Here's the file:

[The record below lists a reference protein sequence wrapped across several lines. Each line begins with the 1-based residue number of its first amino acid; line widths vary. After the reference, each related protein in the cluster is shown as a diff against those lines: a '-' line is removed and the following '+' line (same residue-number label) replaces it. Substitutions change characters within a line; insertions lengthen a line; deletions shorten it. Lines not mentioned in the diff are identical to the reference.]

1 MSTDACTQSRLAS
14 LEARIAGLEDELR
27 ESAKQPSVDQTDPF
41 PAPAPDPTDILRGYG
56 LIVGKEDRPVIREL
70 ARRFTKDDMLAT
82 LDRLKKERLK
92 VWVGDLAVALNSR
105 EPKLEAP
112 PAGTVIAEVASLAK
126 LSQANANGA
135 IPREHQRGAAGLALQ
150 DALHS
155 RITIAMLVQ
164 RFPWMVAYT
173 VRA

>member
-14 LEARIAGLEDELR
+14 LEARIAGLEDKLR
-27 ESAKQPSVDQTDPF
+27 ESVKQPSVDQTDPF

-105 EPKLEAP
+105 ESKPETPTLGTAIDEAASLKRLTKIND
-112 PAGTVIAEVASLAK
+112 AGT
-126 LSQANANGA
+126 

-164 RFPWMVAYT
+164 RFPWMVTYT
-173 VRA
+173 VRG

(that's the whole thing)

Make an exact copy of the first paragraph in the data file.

[The record below lists a reference protein sequence wrapped across several lines. Each line begins with the 1-based residue number of its first amino acid; line widths vary. After the reference, each related protein in the cluster is shown as a diff against those lines: a '-' line is removed and the following '+' line (same residue-number label) replaces it. Substitutions change characters within a line; insertions lengthen a line; deletions shorten it. Lines not mentioned in the diff are identical to the reference.]